• Craft unique, tailored cover letters that speak to the values of the organization you’re applying to.
  • Highlight a unique talent from your personal life that may be applicable to the position; for example, experience performing in historical reenactments may help you secure a great job as an event organizer.
 

#2 Your Brand Should be Describable

It’s important to have a personal brand statement that can clearly answer the question, “What is my personal brand?” Writing it down for your own reference can help you fully understand the benefits of personal branding. If you maintain a personal brand statement that you can easily articulate, like an elevator pitch, you’ll have another important tool in your arsenal of prepared interview responses. Let’s look at a couple of personal brand statement examples:
 
Poor personal brand statement examples are vague and mundane, like this:
 
“I’m a great worker. I love technology. I’m very nice and collaborative. I’m a fast and smart learner. I don’t like to argue with people.”
 
Strong personal brand statement examples are specific and passionate, like this:
 
“Not only am I excited to learn new technology, but my background in C++ and Java has been honed through years of dynamic software development. I adapt and handle feedback with grace. When contributing to a collaborative process, I find ways to encourage others to follow the flow of their ideas and to help foster my colleague’s creativity through relevant questions and active listening. I use empathy to be a more agreeable colleague and to develop more intuitive user interfaces.”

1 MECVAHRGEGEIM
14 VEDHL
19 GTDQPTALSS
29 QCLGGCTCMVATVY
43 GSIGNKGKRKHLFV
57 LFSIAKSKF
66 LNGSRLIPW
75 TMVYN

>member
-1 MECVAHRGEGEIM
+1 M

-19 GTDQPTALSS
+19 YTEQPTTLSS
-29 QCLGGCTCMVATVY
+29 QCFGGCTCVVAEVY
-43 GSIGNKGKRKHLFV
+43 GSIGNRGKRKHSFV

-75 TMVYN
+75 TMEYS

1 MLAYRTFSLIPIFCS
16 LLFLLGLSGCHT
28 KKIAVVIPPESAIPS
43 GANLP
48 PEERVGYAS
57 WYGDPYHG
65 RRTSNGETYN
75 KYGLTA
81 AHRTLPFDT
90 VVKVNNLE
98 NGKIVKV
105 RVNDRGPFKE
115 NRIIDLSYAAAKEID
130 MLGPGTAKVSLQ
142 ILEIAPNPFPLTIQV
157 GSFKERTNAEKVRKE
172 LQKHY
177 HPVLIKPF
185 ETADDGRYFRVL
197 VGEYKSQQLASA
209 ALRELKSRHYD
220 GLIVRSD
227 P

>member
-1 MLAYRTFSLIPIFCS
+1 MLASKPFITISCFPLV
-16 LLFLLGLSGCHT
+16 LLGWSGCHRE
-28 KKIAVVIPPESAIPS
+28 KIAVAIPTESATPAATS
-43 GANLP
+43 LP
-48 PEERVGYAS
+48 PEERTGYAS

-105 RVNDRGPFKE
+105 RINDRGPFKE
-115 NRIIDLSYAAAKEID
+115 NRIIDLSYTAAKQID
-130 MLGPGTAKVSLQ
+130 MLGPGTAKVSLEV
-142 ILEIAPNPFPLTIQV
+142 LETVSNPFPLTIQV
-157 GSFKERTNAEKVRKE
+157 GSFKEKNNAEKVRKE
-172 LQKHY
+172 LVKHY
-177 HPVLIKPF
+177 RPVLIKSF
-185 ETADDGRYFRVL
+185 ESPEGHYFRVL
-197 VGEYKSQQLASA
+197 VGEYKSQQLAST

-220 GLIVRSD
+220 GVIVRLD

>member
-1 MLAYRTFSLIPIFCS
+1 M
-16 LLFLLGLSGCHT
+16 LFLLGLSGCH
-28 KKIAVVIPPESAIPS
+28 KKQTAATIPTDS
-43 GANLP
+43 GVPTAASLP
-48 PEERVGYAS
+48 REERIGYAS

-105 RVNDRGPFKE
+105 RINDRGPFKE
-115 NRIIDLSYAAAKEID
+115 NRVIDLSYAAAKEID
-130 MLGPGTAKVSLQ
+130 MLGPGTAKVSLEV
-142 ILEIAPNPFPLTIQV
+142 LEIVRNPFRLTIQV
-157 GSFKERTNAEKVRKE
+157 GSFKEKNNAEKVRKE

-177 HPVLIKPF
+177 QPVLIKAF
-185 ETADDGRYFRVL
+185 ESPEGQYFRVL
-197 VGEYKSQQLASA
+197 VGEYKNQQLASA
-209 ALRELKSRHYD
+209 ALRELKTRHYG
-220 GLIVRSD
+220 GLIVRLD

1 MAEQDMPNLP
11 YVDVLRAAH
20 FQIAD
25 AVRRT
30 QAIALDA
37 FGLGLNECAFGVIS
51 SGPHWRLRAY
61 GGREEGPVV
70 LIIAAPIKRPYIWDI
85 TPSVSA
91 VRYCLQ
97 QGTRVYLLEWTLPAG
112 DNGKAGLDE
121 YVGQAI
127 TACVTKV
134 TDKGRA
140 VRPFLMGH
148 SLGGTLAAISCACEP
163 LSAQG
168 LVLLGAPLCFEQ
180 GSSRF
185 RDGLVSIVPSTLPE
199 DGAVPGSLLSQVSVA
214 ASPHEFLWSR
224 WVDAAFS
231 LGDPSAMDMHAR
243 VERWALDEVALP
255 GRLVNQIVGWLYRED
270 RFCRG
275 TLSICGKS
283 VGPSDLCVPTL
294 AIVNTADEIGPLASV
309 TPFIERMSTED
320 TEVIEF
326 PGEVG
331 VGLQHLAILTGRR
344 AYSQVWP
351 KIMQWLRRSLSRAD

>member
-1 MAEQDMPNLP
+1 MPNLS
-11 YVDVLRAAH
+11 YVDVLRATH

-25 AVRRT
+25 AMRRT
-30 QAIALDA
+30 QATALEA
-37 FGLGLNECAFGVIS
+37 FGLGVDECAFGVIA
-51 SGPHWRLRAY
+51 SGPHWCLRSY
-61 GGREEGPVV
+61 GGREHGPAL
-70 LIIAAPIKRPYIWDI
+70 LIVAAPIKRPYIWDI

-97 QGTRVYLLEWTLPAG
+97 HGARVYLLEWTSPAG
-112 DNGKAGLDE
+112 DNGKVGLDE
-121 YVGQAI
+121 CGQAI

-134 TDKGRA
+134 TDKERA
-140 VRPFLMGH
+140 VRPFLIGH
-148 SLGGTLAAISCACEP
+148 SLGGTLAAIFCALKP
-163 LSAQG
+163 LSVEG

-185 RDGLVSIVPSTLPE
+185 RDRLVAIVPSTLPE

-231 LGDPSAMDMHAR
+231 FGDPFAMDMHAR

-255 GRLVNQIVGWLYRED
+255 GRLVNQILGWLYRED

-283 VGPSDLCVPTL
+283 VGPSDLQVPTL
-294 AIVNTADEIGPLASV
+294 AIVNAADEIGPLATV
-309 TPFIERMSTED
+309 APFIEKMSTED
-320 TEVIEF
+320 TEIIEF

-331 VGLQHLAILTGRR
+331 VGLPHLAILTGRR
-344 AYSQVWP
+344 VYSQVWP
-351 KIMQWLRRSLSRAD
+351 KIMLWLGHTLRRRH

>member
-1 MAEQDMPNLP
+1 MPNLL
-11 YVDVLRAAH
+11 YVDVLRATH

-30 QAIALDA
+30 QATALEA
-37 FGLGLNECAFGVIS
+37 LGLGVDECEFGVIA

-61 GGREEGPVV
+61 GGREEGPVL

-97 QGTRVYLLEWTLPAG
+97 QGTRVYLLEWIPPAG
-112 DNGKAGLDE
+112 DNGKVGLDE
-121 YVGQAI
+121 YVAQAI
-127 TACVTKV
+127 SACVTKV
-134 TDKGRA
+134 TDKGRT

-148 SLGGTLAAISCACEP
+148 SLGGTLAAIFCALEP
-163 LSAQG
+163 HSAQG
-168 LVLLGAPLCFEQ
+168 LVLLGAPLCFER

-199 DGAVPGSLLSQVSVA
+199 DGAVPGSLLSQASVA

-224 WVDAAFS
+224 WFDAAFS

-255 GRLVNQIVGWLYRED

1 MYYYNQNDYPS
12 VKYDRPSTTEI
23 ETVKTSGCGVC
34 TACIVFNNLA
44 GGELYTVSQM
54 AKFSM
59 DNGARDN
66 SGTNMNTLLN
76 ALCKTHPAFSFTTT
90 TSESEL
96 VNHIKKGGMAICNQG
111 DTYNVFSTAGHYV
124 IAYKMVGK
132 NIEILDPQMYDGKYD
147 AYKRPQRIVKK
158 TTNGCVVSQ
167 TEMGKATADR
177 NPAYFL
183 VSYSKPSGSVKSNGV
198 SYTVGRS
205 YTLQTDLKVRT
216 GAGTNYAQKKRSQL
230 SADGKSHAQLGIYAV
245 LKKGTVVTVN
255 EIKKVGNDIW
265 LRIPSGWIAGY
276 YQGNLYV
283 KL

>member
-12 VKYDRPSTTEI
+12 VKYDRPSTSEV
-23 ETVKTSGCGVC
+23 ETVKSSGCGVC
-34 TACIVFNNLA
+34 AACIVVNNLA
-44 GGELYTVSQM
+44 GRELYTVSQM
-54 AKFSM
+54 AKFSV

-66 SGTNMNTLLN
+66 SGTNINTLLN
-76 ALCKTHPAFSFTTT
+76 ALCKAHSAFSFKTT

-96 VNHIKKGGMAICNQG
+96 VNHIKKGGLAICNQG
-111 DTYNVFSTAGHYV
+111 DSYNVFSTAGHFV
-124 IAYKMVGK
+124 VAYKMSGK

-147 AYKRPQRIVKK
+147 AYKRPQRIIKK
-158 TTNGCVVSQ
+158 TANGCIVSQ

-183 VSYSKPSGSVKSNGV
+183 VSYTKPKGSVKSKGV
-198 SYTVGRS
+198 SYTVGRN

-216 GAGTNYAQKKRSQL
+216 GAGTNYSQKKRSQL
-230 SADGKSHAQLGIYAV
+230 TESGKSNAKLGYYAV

Even if you think you’re done answering the question, “What is my personal brand?” – formally composing your personal brand statement can help improve it and act as an affirmation. When you put in on paper, you discover more about what you want to embrace and what you want to mitigate, and this can enhance the benefits of personal branding during your job search.
 
 
Casually dressed young woman is writing her self-description in a notebook as inspiration for her personal brand.
 
 

#3 Authenticity is Key

Above all other personal branding tips for job seekers, being authentic is the most important. If an oil company is known for crashing tankers and polluting our oceans, all the advertising in the world will not do much to improve their brand until they clean up their act. In fact, when you see their commercial featuring a green, sunny, nature-focused motif, you’re more likely to feel contempt because of the dishonesty rather than change your mind about them. It’s the same with your personal brand as a job seeker.
 
If your brand includes a component such as “I like people, and I’m easy to work with” when the truth is quite clearly the opposite during your interactions with potential employers, not only are you unlikely to land the position you want most, you’ll eventually gain a reputation as an imposter. Honesty is always the best policy, and if you don’t believe it yourself, neither will your potential employers.